Build the Tiger

4 03 2013

In Dean Chin’s Jow Ga, we believe in Building the Tiger.

Jow Ga training is more than simply learning forms, a bunch of weapons, and performing Lion Dance. For most in the Kung Fu world this may be true, but training in the Dean Chin branch of Jow Ga is much more rigorous and (for many) quite boring. Our list of forms and techniques is as long as any other Southern style one would find, but considerable time is spent building strength in various parts of the body which enable our techniques to be effective.

This is one of those things misunderstood about Kung Fu. While many systems simply impart techniques that simulate tearing, strangling, dislocating and breaking–the Kung Fu student must develop his body to be able to actually use those techniques for what they were intended for. When the body has been forged properly, the fighter has, in effect become a Tiger:

  • Powerful shoulders
  • The Tiger’s Claw:  the fingers, the hand, the wrist and forearms
  • A strong and destructive fist
  • Strong neck and abdomen
  • Strong, explosive legs
  • A courageous and fearless, and where necessary–ferocious–heart

Take your system’s clawing techniques. If you were to use those techniques on a real attacker, what damage would you be capable of inflicting? The Jow Ga man, if properly trained, can answer that question. Rather than learn forms on top of forms on top of forms–one’s time would be better spent if a full year were devoted to developing the body much in the way a Tiger’s body is developed:

  • powerful upper body to overpower an attacker
  • powerful grip for grappling, seizing, strangling and for forming the fist
  • a desensitized fist that can be used as a blunt-force weapon against the opponent
  • a durable body that can withstand the opponents’ attack
  • strong neck that can resist a neck-snapping knockout punch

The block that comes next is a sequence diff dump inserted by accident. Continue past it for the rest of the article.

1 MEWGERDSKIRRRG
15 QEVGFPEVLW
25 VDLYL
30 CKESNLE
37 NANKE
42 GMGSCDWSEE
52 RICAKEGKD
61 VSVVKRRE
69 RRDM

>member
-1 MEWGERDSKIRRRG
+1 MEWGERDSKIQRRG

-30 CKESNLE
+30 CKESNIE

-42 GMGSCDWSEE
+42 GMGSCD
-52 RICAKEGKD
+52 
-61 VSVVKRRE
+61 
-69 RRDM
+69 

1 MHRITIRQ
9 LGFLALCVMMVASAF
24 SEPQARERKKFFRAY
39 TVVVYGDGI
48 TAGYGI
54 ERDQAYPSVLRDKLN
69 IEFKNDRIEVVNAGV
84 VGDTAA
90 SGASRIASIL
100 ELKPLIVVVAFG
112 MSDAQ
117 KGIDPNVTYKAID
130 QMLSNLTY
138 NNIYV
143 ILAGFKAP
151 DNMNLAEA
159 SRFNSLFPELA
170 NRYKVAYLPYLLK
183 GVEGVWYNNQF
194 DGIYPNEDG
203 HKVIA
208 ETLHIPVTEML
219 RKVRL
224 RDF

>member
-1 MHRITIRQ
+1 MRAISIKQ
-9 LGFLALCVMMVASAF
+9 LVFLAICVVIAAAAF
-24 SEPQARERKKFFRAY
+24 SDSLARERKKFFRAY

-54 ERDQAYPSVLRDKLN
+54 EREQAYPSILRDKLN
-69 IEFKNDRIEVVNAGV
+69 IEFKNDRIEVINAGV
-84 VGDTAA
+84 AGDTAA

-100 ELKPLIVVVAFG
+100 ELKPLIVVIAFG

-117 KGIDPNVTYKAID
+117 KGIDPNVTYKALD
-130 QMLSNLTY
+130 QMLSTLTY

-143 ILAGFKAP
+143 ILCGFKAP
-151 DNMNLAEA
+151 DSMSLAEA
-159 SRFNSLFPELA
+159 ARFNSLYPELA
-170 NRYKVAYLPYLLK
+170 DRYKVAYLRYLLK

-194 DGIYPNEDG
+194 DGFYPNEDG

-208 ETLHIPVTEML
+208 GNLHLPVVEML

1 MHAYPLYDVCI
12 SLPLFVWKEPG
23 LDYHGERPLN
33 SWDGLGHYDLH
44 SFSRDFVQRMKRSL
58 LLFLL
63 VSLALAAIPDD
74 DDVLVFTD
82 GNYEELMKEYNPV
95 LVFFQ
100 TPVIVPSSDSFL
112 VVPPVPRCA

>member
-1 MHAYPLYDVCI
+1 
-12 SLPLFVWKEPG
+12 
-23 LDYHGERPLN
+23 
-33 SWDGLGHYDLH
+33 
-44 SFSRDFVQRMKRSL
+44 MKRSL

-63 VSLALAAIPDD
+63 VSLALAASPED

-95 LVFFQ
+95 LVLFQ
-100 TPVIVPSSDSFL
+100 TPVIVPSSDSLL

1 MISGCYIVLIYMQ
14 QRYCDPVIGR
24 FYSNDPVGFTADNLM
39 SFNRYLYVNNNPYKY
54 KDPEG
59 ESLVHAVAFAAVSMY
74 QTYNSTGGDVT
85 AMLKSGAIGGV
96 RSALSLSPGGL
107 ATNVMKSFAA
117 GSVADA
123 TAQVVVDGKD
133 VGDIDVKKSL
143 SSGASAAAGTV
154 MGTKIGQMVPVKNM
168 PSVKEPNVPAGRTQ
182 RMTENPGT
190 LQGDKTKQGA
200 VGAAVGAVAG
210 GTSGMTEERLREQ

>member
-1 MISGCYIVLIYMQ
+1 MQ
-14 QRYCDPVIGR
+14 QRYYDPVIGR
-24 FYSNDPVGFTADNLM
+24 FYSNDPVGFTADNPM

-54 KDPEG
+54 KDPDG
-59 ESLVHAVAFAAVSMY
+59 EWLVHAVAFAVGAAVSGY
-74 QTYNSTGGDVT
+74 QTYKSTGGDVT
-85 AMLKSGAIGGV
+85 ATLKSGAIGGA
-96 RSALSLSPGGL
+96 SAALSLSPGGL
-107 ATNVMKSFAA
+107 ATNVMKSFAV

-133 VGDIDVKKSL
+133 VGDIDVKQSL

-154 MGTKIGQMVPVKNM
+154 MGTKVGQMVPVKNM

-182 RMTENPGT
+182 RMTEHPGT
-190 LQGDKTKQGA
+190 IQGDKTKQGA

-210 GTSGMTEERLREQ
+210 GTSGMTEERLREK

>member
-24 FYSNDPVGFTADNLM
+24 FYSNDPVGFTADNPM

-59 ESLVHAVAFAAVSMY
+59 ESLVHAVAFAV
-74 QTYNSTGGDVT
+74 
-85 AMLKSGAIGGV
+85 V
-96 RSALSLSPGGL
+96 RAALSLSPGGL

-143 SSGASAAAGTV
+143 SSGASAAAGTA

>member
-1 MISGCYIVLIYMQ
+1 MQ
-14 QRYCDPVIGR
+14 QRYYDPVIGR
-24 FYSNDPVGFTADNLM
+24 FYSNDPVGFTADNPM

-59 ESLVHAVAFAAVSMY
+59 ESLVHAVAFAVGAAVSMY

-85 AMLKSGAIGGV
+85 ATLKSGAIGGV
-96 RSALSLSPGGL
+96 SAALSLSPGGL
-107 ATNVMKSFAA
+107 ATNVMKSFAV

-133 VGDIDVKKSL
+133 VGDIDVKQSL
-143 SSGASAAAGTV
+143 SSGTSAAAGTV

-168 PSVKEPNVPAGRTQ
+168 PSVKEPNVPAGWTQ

• legs that allows the fighter to explosively pounce on or chase down an escaping opponent
  • the confidence that your opponent cannot hurt you
  • the ability to turn on the malicious intent when the appropriate time calls for it

That last item is what is often referred to as “Fighting Spirit” in the old school. It is one aspect that is too often omitted from Kung Fu training. In other words, the psychological capacity to injure, maim, or kill the opponent where necessary. A Tiger is never dangerous when he is not hungry or under attack. This is because although he has the ability to destroy anything in its path, it is unnecessary. The law of nature does not allow the Tiger to just go through the jungle killing everything it encounters. Yet when provoked, or hungry, or defending its young–nothing will stop it from a merciless, cruel attack.

The Kung Fu fighter must have all of the above:  Technique, physiology, courage, and the mental switch to turn him from law-abiding citizen into unstoppable killer. This is not a technique one can learn from a book or video. It is a principle; one that must be cultivated and developed through years of training to turn a man–regardless of what he comes through the school doorway with–into a Tiger through proper Kung Fu training. The body must be transformed into something extra-human, and the kind of training that this requires is a slow, patient, arduous process. You cannot develop this kind of Kung Fu ability if you are concerned with partying and celebrating all the time. Dean Chin was not a Kung Fu historian. He was not a collector of forms. He was not a Kung Fu politician, nor was he a Kung Fu party animal.

Thank you for visiting the DC Jow Ga Federation.

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One response

7 03 2013
Stan

Really good information! A must for any Kung Fu practitioner!

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